Name: Dr Nadia Stock
Speciality: Acute Medicine
Deanery: North East Deanery
Being the medical registrar puts a lot of people off – why not you?
As surprising as it may sound there are some of us who do love being a medical registrar because of, rather than in spite of, the challenges it brings! Yes, it may be one of the busiest jobs in the hospital (or at least that what we like to believe and often portray) but it is also one of the most interesting and rewarding. The role certainly brings with it a fair degree of responsibility which can be both a positive and a negative factor. It is easy to feel harassed when it seems that everybody wants a bit of you, but if you can get past that and realise that the reason people are looking to you for advice is because you CAN help fix/sort it then you can gain an immense sense of satisfaction at doing so. Being a medical registrar is fun, honestly!
Why AIM and not another speciality?
As a medical SHO I realised that my favourite days were always my on-call days spent on AMU, and there was no ‘–ology that I could envisage doing for the rest of my career. AIM means you get to deal with the best (acute!) bits of the medical specialities all rolled into one. I enjoy working as part of a team, sometimes dealing with very intense or difficult situations. I take pride in looking after the junior members of the team – from simple things such as making sure they get a lunch/coffee break to doing debriefs after certain difficult situations or ensuring they can get their workplaces based assessments completed. Watching the junior doctors develop their skills and confidence during their rotations can be really rewarding.
In an average week I may deal with everything from helping get a critically ill patient to intensive care, to instigating palliative care in end of life patients. I might review unwell patients on surgical/obstetric/orthopaedic wards, or look after the more “well” patients on ambulatory care. There are often practical procedures to be done on AMU including lumbar punctures, chest drains and ascitic taps which I enjoy either doing myself, or teaching the junior members of the team to do. Many trainees are learning to use ultrasound. For myself that is particularly for thoracic pathology/pleural drains, whereas other trainees are also learning to use cardiac echo.
Isn’t it just old ladies with UTIs and DVTs?
Nope – although we do get a lot of referrals for “UTI?”! You have to approach patients with an open mind, especially if they have already been ‘labelled’ as a UTI as unless you are careful you can miss a whole host of pathology. ln the last few months our “UTIs?” have subsequently been diagnosed as having large bowel obstruction, ischaemic bowel, spinal cord compression, and a renal cell carcinoma with hypercalcaemia. A proportion of our ambulatory patients are sent in as DVTs but in my unit they are often clerked by the nurse practitioners and we just get involved if they have a positive scan, or if they need to be seen after a negative scan to come up with an alternative diagnosis. Ambulatory care can be quite a nice change of pace from AMU as the vast majority of our patients there are quite well and just need some out-patient investigations. The patients and local GPs really appreciate our service as we can often get things sorted for them very quickly.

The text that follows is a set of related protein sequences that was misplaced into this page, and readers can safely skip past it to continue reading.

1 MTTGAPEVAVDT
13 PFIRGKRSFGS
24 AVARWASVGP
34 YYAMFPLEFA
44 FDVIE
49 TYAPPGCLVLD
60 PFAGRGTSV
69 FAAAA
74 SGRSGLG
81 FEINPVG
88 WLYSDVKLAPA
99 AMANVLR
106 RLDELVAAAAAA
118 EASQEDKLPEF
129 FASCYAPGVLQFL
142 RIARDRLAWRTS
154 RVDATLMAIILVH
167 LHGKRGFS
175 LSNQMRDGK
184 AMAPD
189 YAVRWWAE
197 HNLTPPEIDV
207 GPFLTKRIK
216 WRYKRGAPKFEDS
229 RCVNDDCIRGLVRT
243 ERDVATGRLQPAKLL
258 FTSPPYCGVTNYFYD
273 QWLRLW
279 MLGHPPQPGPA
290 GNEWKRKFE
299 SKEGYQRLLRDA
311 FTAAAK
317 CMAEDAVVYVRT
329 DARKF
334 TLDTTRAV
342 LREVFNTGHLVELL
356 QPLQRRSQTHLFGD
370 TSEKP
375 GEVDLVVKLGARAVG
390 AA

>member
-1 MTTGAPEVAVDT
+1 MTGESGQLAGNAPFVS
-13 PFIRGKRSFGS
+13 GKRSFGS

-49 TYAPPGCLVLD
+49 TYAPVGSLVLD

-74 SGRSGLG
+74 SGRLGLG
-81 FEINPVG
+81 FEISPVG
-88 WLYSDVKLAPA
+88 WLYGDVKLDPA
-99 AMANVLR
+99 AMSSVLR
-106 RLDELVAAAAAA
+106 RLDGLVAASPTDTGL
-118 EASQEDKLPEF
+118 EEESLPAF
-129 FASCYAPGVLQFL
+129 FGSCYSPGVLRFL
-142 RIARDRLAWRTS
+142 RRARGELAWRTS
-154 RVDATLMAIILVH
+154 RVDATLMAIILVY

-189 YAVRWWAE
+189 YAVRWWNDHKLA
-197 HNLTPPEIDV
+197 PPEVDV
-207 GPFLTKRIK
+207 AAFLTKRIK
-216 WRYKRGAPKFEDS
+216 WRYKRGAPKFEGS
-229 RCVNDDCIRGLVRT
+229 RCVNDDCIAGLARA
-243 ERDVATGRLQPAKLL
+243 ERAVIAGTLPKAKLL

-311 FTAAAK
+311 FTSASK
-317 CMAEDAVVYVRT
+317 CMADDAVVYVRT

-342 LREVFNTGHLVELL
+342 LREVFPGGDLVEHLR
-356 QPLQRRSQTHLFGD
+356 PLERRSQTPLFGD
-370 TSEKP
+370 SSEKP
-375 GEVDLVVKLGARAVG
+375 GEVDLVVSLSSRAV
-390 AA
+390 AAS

Isn’t being on-call a lot miserable?
I’m not usually on-call any more often than any of the other -ology
registrars. Most of my rotas have been very manageable and because it is sessional work it is often more convenient for flexible trainees than some of the other medical specialities. Plus, because the AMU team tend to get to know me better than some of the other registrars who only come to the department for on-calls I probably have a stronger working relationship with the nurses and other AHPs which can be a real bonus when things are busy.
What do you see yourself doing as a consultant?
All acute medicine trainees get to study for a “special interest” – usually gaining a diploma level (or equivalent) qualification in a variety of subjects eg management, teaching, tropical diseases, toxicology etc. Most acute medicine registrars are fortunate enough to have job plans that allows time for these interests. My teaching commitments help to give me a more balanced timetable and allow interactions with undergraduate students as well as junior doctors. I am planning to finish my Masters in medical education this year which will hopefully help me cement a role for education as part of my Consultant job plan in years to come. I have just spent a year as a simulation and patient safety fellow at a Trust in the North East and am very keen to incorporate aspects of that into my Consultant role. Acute medicine lends itself really well to these sorts of special interests because of the sessional nature of the job.
What advice would you give to others thinking about AIM?
There is so much scope to develop new services and projects in AIM that there is plenty to get involved with. The current job prospects are probably better than for most other medical specialities and the job plans available are very varied. If you enjoy working as part of a team, in a busy but very stimulating environment and being the person who gets to make the initial diagnosis and management decisions then AIM may well be what you are looking for!